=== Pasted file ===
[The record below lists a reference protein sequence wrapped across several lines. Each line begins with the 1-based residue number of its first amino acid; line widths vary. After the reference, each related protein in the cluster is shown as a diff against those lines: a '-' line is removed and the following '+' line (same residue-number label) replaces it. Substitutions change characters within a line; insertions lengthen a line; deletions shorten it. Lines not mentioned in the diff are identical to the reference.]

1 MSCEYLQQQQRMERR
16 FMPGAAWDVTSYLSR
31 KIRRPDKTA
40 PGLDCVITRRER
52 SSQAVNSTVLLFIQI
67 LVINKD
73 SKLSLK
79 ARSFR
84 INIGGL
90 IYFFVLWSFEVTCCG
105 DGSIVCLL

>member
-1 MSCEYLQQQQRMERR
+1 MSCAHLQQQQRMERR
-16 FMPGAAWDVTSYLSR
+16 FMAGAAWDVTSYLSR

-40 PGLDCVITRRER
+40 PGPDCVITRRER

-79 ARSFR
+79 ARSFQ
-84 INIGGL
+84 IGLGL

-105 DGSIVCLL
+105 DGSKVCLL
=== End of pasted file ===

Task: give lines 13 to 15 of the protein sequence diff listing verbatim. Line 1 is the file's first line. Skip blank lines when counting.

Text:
>member
-1 MSCEYLQQQQRMERR
+1 MSCAHLQQQQRMERR